The vast majority of the Iranian diasporic population in Europe is concentrated in the United Kingdom, with an estimate of seventy thousand Iranian first-generation migrants (CT0723_2011 Census n.d.).1 Learning a new culture but not losing one’s own has always been a challenge among Iranians. This article offers a comparative analysis of two studies examining Iranian first-generation migrants’ understandings of power, belonging, and respectability in the diaspora. It provides important insights into how Iranian migrants in the United Kingdom differently conceptualize these notions at the intersection of class, gender, and race. The first study, by Mastoureh Fathi (2017), explores the intersectional experiences of Iranian migrant women living in the United Kingdom. The second study, conducted in my PhD dissertation, examines Iranian men’s different perceptions of sexual violence, also in the United Kingdom. The first study focuses on how gendered identities are performed within different classes. The second study...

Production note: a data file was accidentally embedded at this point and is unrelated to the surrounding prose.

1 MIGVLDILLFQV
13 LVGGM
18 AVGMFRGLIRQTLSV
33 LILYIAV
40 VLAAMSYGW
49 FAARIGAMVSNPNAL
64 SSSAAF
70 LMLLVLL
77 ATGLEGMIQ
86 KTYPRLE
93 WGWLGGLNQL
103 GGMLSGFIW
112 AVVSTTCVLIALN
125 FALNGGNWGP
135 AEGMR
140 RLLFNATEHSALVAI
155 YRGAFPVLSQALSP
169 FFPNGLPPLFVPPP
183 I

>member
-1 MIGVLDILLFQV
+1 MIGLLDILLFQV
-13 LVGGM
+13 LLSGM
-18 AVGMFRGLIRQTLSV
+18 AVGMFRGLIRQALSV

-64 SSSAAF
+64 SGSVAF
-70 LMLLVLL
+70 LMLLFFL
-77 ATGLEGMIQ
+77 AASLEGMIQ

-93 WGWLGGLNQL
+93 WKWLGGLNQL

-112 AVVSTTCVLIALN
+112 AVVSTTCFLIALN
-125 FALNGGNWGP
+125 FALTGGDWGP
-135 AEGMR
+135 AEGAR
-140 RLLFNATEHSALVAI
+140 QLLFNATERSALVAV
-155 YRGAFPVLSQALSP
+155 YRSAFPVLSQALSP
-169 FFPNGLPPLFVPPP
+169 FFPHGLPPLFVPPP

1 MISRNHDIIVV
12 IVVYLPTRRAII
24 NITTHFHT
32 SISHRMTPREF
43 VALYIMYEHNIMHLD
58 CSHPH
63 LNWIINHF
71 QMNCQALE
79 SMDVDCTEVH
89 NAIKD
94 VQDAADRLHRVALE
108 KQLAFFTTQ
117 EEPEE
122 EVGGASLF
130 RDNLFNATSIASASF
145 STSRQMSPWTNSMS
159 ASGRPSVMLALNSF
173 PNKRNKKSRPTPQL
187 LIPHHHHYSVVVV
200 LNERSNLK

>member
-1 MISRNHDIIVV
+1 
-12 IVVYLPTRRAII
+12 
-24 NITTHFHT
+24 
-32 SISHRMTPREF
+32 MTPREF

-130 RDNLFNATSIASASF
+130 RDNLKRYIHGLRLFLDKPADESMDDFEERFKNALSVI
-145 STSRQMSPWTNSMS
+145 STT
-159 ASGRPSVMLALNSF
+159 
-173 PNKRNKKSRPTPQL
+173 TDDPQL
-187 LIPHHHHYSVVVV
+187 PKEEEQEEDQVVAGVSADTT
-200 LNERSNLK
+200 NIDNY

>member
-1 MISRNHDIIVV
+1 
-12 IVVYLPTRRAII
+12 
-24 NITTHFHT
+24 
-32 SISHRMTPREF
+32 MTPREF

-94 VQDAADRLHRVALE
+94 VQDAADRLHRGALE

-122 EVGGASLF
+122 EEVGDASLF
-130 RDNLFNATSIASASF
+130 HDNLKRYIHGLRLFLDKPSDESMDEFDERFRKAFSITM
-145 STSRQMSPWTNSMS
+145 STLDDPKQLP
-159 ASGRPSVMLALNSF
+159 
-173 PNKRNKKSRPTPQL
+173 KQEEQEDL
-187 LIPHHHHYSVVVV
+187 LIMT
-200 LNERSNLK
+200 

Power, Belonging, and Respectability: Classed, Gendered, and Racial Selves among Iranian Migrants in the United Kingdom
ATLAS TORBATI is a lecturer in the master of arts program Understanding Domestic Violence and Sexual Abuse at Goldsmiths University of London. In 2019 she completed her PhD at the University of Bristol, where she explored Iranian men’s perceptions of sexual violence in the diaspora and has contributed to various projects at the university’s Centre for Gender and Violence Research. Contact: email@example.com.
Atlas Torbati; Power, Belonging, and Respectability: Classed, Gendered, and Racial Selves among Iranian Migrants in the United Kingdom. Journal of Middle East Women's Studies 1 July 2022; 18 (2): 311–319. doi: https://doi.org/10.1215/15525864-9767982
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